The Most Common Financial Problems and How to Avoid Them
Financial problems can create unnecessary stress in your life. Avoid common money problems with these tips.
Contributing Writer at Tally
October 29, 2021
Money troubles can put massive stress on you and your relationships. Fortunately, many of these financial problems are avoidable, or you can at least mitigate their impact by taking specific steps and careful financial planning.
Below, we'll cover some of the common financial problems people find themselves in today and how to avoid them or lessen their effect on your life.
Living above your means
A budget is a roadmap to your financial life. Without one, you may lose your way and get into serious financial issues because you're living beyond your means.
Despite the importance of budgeting and living below your means, 65% of people have no idea how much they spent last month, indicating they don't have a firm budget in place, which can lead to financial problems.
Creating a fixed monthly budget gives you an overhead view of cash flow in and out. It also ensures you’re in good financial health, have your bills covered and have enough money left over to save.
There is no shortage of budgets to follow, including the 50/30/20 budget, the envelope budget, the zero-based budget and many more. Use the one that best suits your lifestyle to keep your financial life in order.
When creating your budget, be prepared to trim expenses to get your cash outflow below your inflow. At this point, you're living below your means and can start saving money.
A huge issue throughout the coronavirus pandemic and many other financial crises was job loss. Millions of Americans lost their jobs, many dealt with pay cuts and others fought job insecurity.
Preparing for a potential job loss is critical to avoiding money problems if the unthinkable happens.
Here are some tips to keep you prepared for potential job loss.
Avoiding credit card debt with an emergency fund
Credit cards can be helpful tools, as they provide financial flexibility and offer great rewards points in return. But, they can also become a financial crutch, as many people turn to them when they lose their job, creating more financial problems than they solve.
This can turn what could be a short-term emergency into a long-term financial burden due to the high interest rates of credit cards and minimum payments designed to keep you in debt as long as possible.
Let's say your monthly expenses are $4,000, and you're out of work for two months. If you turned to your credit cards, you'd rack up $8,000 in debt.
Using a credit card with 19% interest and a 4% minimum payment, your minimum payment would be $320 per month. At just the minimum payment, it'd take you 157 months to pay off the debt, and you'd pay $5,101.78 in interest.
You can avoid this racking up credit card debt by tucking aside 20% of your monthly income into an emergency fund until you've saved at least three to six months of living expenses. If you can't afford to save 20%, just save as much as you can until you reach the three- to six-month goal.
This emergency fund will help you avoid reaching for a credit card every time a problem arises.
Take on a side hustle
In today's gig economy, it's simple to get a side hustle and make a little extra cash. You can monetize a hobby, perform on-demand odd jobs or become a freelancer in your industry of expertise.
With a side hustle, you're mitigating the dangers of job loss, as you can convert your side hustle into a full-time gig if you lose your job to make ends meet and get through the temporary financial difficulty.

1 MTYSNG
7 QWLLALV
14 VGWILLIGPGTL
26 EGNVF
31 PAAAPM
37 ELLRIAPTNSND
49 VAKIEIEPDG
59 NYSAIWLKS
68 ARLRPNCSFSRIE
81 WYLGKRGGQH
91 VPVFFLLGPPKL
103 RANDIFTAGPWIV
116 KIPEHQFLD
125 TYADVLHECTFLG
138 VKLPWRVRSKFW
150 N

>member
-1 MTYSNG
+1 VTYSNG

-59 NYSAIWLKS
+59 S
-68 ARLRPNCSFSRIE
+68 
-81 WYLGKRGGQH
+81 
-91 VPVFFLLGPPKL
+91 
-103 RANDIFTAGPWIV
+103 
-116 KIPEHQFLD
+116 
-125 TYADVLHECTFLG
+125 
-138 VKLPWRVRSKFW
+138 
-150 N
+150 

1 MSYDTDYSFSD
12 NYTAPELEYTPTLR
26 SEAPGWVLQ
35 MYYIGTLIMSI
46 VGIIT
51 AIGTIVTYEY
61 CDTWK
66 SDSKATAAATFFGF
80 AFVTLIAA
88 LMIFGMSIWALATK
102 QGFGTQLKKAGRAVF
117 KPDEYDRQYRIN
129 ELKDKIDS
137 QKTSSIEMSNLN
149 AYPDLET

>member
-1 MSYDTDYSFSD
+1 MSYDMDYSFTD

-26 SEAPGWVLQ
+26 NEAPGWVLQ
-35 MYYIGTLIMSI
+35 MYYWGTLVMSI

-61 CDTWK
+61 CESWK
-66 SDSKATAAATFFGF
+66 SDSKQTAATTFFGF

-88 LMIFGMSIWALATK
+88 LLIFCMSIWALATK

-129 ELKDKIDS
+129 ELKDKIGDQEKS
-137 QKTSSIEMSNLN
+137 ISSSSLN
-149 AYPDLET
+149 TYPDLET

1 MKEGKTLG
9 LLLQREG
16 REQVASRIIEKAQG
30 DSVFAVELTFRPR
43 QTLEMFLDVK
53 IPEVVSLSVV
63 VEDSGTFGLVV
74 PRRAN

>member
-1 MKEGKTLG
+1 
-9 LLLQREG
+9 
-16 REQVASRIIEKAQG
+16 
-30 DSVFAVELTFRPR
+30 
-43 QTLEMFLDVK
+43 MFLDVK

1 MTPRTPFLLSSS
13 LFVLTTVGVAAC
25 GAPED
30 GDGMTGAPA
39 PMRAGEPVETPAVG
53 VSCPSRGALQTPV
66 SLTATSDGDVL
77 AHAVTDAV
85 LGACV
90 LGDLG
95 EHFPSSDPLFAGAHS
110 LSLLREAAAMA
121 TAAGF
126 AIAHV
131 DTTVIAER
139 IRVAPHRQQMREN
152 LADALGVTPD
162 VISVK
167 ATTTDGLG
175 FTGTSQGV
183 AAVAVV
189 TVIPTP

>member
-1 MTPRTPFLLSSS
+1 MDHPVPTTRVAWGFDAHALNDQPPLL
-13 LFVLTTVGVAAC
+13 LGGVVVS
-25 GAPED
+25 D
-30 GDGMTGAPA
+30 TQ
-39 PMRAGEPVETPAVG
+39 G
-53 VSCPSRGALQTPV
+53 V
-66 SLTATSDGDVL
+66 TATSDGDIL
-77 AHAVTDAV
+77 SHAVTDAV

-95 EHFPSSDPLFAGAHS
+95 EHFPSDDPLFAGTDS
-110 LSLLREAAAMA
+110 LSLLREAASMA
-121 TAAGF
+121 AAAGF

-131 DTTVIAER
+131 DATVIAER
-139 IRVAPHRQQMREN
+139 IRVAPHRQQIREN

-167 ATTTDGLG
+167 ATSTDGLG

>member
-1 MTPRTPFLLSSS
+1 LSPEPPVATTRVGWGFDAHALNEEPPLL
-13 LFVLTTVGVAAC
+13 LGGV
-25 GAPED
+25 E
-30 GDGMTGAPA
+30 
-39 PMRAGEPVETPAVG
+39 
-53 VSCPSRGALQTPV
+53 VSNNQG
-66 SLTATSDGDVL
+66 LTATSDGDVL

Ignoring your credit and credit score
While you want to avoid most debt, some debt can be helpful, such as a mortgage or a car loan. These debts give you access to the cash you need to make larger purchases. In the case of a mortgage, you’ll grow your net worth via property ownership.
If you don't monitor your credit history and credit score, you won't know if you can get one of these loans until you apply. Then, you could be unpleasantly surprised by a rejection due to a poor credit score or an unknown negative mark on your credit report.
You can avoid this financial problem by signing up for a free credit score site, such as Credit Karma or Credit Sesame. These sites will give you an estimated credit score and allow you to keep an eye on your credit report.
Alternatively, you can also get your free credit score and report from any of the three credit bureaus, or you can sign up for TransUnion or Equifax's credit report services. The latter two give you full access to all three credit bureaus' reports, but they come with monthly fees.
Keep in mind that the free credit monitoring sites provide estimated scores only. Your actual scores will vary, but they at least give you an idea of where your score is. More importantly, you can see any potential red flags on your credit report and take care of them before they become problems.
Impulse spending is a big financial challenge for Americans. On average, this common financial problem costs us $2,196 per year. That's cash you could add to an emergency fund or invest into your retirement to ease future financial anxiety.
This spending habit is controllable with a few targeted strategies:
Let yourself spend. Yes, let yourself spend, but do so within reason. Create a “fun money” category within your budget that allows you to impulse spend in a way that fits your financial situation. Want that new pair of sunglasses? Check the fun budget first.
Delay gratification. See an item you want? Set it back on the shelf and think about it for a day or two. If you don't remember the item after a few days, it likely wasn't something meaningful anyways.
Shop with a list. Whether you're shopping for — groceries, holiday gifts or clothing — always do so with a list. Having a list allows you to simply put your head down and get what you need instead of browsing and possibly overspending because there's a great sale on televisions.
Bring a shopping buddy. Bring a friend or family member with you to go shopping, and let this person be the buffer between you and all the impulse spends you want to make. Explain to your buddy that you'd like them to help keep you on the task at hand of buying the items on your list.